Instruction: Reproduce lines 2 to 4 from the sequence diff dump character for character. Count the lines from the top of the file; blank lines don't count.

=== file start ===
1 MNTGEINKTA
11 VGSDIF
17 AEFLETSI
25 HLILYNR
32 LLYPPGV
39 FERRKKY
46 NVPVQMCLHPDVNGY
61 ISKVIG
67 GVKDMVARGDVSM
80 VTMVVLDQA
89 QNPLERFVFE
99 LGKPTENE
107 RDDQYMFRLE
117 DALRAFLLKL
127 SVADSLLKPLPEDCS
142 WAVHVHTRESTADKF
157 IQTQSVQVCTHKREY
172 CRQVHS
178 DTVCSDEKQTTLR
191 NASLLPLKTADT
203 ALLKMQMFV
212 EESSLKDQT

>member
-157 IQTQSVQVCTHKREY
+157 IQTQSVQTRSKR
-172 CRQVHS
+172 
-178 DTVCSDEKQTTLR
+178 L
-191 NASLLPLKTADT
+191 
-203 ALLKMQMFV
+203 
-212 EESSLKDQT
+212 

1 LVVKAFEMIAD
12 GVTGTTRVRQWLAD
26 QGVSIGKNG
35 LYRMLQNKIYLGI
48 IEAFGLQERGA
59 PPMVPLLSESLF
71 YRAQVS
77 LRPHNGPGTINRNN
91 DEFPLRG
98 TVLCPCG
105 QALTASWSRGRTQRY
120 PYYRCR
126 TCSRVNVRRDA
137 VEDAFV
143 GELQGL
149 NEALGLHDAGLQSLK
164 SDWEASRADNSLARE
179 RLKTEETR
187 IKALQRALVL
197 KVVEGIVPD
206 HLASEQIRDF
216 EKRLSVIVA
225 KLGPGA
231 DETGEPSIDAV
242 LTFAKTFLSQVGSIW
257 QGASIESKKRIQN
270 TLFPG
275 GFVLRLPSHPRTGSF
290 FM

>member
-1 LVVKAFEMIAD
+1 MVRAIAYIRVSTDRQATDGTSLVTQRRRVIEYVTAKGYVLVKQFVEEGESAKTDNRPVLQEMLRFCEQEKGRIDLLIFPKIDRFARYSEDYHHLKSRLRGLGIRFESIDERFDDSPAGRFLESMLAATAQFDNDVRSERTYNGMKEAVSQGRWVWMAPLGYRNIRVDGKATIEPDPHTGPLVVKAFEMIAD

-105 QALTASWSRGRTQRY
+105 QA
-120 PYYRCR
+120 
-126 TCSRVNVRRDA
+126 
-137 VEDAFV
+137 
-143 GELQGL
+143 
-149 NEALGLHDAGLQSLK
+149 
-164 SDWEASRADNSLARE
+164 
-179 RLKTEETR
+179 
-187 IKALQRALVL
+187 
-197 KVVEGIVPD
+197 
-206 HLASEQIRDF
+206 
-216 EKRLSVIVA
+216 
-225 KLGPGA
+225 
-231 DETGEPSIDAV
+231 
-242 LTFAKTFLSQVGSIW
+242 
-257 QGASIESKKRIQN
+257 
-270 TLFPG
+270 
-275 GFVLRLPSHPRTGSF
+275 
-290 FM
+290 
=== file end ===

11 VGSDIF
17 AEFLETSI
25 HLILYNR